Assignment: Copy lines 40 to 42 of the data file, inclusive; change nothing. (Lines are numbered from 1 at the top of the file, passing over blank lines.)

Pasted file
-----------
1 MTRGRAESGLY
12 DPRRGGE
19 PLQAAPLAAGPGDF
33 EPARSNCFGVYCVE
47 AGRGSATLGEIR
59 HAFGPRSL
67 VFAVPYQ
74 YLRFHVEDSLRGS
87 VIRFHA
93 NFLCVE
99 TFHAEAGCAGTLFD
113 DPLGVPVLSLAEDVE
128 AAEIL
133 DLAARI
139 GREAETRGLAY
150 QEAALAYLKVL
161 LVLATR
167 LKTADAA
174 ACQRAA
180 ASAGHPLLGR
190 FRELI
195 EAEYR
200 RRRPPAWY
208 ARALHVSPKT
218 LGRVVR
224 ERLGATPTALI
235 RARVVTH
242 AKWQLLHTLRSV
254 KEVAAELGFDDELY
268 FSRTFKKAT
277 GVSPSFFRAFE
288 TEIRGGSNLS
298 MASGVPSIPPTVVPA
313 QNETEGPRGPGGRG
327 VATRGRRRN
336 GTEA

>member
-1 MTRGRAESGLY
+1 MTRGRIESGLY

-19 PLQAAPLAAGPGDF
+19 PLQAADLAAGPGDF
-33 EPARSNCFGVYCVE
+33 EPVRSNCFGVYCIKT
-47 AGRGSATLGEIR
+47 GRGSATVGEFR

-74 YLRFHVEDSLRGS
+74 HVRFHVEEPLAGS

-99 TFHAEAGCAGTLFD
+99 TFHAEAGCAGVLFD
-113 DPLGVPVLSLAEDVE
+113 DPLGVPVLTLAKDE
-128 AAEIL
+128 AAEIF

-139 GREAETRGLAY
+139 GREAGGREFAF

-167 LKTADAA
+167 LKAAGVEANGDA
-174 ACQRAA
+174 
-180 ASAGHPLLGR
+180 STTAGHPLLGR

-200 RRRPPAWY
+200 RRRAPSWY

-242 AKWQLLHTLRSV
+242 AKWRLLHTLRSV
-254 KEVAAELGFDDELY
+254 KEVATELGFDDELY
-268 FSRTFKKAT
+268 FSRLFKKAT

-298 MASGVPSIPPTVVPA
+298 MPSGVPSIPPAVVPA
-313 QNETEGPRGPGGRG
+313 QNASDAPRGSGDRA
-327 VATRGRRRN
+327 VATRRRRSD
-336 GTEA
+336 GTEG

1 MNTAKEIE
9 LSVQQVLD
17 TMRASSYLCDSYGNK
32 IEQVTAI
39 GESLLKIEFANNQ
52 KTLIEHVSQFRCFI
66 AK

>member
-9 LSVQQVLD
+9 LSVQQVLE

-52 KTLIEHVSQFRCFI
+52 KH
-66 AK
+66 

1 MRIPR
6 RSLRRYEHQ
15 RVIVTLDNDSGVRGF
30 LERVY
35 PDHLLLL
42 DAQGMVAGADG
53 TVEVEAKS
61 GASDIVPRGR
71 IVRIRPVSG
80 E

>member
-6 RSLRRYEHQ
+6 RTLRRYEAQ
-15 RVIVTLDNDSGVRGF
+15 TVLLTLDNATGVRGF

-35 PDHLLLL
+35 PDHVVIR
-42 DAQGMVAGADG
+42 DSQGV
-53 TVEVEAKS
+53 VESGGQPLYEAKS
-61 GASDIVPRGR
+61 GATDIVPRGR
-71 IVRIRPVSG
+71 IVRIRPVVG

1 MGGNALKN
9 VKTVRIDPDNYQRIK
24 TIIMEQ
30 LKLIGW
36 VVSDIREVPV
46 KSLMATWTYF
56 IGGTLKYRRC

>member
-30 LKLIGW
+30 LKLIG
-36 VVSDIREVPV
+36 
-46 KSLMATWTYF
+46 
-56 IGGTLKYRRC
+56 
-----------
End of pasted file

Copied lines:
-19 PLQAAPLAAGPGDF
+19 PLQAADLAAGPGDF
-33 EPARSNCFGVYCVE